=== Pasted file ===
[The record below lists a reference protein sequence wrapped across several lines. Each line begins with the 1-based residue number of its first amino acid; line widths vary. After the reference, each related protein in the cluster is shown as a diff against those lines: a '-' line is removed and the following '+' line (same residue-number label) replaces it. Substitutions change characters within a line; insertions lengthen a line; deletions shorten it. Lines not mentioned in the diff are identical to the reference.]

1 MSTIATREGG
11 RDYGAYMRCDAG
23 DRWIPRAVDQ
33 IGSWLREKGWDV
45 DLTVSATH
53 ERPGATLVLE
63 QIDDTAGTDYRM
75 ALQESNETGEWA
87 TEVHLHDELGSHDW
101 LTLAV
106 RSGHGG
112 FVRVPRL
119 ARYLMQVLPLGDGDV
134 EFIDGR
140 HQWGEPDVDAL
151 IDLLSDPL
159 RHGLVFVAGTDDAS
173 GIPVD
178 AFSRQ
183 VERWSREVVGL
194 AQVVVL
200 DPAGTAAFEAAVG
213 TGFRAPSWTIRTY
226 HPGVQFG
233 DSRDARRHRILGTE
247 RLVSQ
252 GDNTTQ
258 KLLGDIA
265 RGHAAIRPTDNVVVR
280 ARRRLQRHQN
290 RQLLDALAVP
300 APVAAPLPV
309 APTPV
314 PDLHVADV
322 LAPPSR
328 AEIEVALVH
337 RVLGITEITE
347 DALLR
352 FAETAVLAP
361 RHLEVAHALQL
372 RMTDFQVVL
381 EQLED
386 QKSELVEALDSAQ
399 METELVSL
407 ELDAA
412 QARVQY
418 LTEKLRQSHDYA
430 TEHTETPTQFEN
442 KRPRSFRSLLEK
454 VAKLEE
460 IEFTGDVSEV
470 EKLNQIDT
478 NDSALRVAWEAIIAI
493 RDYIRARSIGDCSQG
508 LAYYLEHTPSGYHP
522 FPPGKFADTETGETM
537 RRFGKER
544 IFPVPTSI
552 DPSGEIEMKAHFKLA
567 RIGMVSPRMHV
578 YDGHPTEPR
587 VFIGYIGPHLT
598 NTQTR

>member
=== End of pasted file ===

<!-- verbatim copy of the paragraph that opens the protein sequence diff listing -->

[The record below lists a reference protein sequence wrapped across several lines. Each line begins with the 1-based residue number of its first amino acid; line widths vary. After the reference, each related protein in the cluster is shown as a diff against those lines: a '-' line is removed and the following '+' line (same residue-number label) replaces it. Substitutions change characters within a line; insertions lengthen a line; deletions shorten it. Lines not mentioned in the diff are identical to the reference.]